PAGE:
Most of the examples in the book are taken from English, which makes them easier to understand, but begs the question of differences at language level. The example on p 158 concerns gender in French, but the experimental set-up seems flawed. French children do not associate the gender of a word with real-world masculine and feminine, as most of the teaching of gender concerns the regularities and irregularities of the language system. Thus, as French children are taught from a very early age that the ending ‘–ienne’ goes with feminine word gender, the fact that children use the feminine article ‘une’ is perfectly coherent. The word frog is always feminine (la grenouille), but French children know that male frogs exist. This is in fact one of the most interesting differences between French and English: in French, grammar overrides meaning, whereas in English, the opposite often happens. “My family are…” is not an unusual phrase in British English (583,000 hits for “my family are…” and 759,000 for “my family is…” on Google). In French, this would be completely impossible; the only option is “ma famille est…”.
Aitchison is very good at explaining what psycholinguists already know, what is under debate, and what still remains to be explored. It is a challenging field, as one of the goals is to be able to create machines capable of “understanding” or processing language. Chapter 1 starts with a quote from the Roald Dahl story that also provides its title (“The Great Automatic Grammatizator”), and Aitchison underlines from the start that “no one has yet managed to simulate the language ability of a human being” (p 7). This is likely to make language teachers feel more secure: computer programs will not be taking over from us in the near future.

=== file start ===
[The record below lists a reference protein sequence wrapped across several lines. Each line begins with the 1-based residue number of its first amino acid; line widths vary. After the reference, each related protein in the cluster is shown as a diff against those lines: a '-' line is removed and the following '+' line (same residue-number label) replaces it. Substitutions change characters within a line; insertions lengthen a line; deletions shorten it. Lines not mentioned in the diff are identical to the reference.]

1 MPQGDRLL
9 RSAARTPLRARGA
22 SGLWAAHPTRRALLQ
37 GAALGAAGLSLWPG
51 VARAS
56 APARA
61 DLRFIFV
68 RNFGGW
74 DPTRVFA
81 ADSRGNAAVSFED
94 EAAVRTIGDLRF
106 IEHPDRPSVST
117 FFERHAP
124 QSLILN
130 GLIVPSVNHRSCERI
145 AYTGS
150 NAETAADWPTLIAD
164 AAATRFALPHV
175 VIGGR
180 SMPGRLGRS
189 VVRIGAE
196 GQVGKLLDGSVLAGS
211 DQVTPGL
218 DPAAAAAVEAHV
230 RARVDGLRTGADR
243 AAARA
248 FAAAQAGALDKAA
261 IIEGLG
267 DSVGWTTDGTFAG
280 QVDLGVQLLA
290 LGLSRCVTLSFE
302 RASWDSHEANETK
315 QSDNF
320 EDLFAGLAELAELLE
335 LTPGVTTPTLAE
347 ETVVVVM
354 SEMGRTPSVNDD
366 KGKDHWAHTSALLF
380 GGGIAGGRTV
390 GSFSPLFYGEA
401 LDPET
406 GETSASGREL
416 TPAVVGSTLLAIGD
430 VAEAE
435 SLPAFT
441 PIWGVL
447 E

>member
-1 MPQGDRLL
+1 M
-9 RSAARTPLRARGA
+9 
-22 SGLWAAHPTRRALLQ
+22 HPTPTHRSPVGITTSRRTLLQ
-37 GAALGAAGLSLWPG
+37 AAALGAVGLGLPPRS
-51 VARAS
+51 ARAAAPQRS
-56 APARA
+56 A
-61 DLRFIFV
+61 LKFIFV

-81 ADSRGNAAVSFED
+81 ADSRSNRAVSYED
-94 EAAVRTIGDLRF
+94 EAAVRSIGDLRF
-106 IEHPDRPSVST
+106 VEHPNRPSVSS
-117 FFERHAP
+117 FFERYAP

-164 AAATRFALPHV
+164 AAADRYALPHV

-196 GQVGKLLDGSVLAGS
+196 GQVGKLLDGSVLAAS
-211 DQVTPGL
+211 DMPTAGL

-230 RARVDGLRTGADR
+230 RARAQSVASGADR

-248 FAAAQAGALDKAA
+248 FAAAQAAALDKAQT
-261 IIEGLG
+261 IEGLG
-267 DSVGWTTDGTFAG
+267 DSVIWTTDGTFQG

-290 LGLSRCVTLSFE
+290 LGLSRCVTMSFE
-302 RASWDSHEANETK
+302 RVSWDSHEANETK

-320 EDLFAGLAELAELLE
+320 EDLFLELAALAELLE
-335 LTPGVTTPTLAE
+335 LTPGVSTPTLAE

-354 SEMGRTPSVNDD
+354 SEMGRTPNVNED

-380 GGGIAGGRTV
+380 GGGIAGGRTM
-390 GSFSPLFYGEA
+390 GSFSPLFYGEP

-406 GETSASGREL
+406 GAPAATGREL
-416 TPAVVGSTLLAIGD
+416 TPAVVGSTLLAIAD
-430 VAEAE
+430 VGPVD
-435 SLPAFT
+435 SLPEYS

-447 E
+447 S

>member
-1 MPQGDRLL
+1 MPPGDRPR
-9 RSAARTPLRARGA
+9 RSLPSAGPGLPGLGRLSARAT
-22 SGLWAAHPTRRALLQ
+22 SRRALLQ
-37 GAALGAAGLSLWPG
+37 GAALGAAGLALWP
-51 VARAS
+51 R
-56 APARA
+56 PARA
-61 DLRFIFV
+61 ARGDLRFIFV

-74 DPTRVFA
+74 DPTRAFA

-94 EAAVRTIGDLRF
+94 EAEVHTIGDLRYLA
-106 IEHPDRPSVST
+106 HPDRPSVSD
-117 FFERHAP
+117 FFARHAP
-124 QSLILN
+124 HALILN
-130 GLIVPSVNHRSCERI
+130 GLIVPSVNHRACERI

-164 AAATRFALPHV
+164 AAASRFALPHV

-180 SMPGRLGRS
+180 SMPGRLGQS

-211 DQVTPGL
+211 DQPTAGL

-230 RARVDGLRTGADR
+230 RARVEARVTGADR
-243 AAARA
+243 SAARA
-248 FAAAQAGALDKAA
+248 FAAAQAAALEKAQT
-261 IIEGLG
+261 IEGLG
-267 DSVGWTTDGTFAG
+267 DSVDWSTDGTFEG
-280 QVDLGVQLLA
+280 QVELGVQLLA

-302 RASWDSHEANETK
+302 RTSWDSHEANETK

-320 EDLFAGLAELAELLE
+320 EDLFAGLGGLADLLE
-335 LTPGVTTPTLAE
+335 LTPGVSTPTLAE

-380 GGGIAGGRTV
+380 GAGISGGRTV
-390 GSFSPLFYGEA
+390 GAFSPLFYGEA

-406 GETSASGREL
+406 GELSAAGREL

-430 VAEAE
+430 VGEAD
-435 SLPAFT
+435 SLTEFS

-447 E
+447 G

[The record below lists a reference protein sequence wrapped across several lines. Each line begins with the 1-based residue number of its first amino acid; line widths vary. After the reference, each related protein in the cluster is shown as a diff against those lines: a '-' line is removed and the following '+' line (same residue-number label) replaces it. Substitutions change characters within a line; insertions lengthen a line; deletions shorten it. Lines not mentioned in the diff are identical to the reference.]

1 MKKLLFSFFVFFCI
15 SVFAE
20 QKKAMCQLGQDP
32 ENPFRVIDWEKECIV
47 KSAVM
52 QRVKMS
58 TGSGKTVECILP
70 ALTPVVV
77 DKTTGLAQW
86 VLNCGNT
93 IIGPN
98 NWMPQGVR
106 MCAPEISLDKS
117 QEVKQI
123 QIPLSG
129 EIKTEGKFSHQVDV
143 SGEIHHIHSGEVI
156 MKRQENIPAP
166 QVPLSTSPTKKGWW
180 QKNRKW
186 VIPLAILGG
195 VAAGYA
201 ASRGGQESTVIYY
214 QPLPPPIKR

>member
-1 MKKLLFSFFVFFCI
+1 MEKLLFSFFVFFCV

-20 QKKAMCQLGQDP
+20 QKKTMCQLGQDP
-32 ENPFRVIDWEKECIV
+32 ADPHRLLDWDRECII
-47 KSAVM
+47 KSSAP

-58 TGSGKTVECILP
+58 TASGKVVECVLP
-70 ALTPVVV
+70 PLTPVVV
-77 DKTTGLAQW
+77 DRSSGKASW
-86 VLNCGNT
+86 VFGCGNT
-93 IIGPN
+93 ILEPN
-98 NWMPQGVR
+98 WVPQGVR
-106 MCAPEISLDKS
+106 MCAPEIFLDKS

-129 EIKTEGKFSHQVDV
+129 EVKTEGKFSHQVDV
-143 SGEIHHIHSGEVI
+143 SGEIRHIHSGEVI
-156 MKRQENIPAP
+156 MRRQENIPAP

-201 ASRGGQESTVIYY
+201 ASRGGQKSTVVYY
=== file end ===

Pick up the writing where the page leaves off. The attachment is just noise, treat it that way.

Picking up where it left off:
It would have been nice to have an additional chapter on the connections between psycholinguistics and studies in Second Language Acquisition, and also perhaps on the growing body of research that uses corpus data as a basis for Corpus-Based Psycholinguistics. To make room for these topics, I would willingly sacrifice Chapter 8, Celestial unintelligibility (with a rather twee story about the Emperor of Jupiter to explain Chomsky’s changing attitude to language research).
Most of Aitchison’s humour, such as the smiling faces on the brain profiles, works well as a way of making a rather difficult topic easier to understand. At the same time, the book provides suggestions for further reading, an extensive reference list, and a detailed index, which will satisfy anyone who wants to explore the topic in greater depth. All in all, a good book. Shame about the website, though…
February 2010 | Filed under Linguistics